Friday, May 15, 2009

Costco Sued for Allegedly Locking Employees in Stores

Costco Wholesale Corp., the largest U.S. warehouse club, was sued for false imprisonment by a California worker who claims employees are locked in stores against their will for 15 minutes after they’re off the clock.

Mary Pytelewski, a cash register clerk at a Costco warehouse in San Marcos, California, alleges the company violates wage laws by refusing to allow workers to clock back in and be paid for the extra time they’re locked in while managers close stores, according to a lawsuit filed today in state court in San Diego.

“They’ve been locking people in at the end of the day, clocking people out and making them wait for a manager to let them out,” David Sanford, Pytelewski’s lawyer, said in a phone interview. “They claim it’s because of loss prevention or security concerns. That doesn’t make any sense. Even if you have loss prevention or security concerns, you still have to pay people.”

The complaint, which seeks to represent several hundred Costco workers in California, asks for $50 million in back pay plus damages from 2005 until the present.

Pytelewski also claims she was retaliated against when she first complained about the alleged practice.

Bob Nelson, a spokesman for Issaquah, Washington-based Costco, didn’t immediately return a voice-mail message seeking comment.

3,700 Class Actions

Polo Ralph Lauren Corp., the maker of Ralph Lauren designer clothing, was sued by four former employees in 2006 for allegedly keeping workers locked in stores after they finished their shifts and failing to pay overtime. The case was certified as a class action on behalf of 6,000 California workers and is pending in federal court in San Francisco. The company has said the case is without merit.

The false imprisonment claim was dropped from the group lawsuit and pursued by a single employee who received a $12,000 settlement in April on all claims, according to court documents.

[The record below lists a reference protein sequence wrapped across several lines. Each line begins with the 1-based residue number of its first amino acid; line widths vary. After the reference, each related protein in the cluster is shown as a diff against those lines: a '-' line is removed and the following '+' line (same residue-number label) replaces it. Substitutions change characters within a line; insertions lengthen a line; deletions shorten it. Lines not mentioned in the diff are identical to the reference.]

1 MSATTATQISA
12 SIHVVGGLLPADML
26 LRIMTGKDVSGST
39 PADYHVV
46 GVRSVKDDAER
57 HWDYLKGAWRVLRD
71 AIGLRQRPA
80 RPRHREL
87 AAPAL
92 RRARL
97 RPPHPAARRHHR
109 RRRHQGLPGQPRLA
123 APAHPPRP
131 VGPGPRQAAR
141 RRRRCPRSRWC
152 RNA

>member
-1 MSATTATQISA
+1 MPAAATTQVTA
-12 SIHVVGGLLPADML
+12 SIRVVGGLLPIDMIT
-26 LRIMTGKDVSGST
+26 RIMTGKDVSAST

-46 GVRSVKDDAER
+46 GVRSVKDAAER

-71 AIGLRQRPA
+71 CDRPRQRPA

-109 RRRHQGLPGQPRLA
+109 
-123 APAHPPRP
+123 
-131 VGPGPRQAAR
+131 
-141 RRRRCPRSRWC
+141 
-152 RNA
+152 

A group of janitors in New Jersey sued Wal-Mart Stores Inc. in 2003, alleging involuntary servitude in a lawsuit claiming the company kept labor costs down by using illegal immigrants and forcing them to work off-the-clock after hours. The immigrant janitors claimed Wal-Mart locked them in stores against their will.

A federal judge threw out the servitude claims. The lawsuit is pending on behalf of 100 employees seeking unpaid wages.

Wal-Mart Verdict

More than half of the 3,700 class-action, or group, lawsuits filed from 2002 to 2005 in California were complaints accusing employers of violating rules for overtime wages or meal and rest breaks, according to a March study by the California court system and the University of California Hastings College of Law in San Francisco.

Wal-Mart, General Motors Corp., American Express, Sprint Nextel Corp. and dozens of other companies have faced such lawsuits in California. An Oakland, California, jury ordered Wal-Mart to pay $172 million in 2005 in a class-action lawsuit brought by workers who claimed they were illegally prevented from taking meal breaks. The company has appealed the verdict.

The case is Pytelewski v. Costco, California Superior Court (San Diego).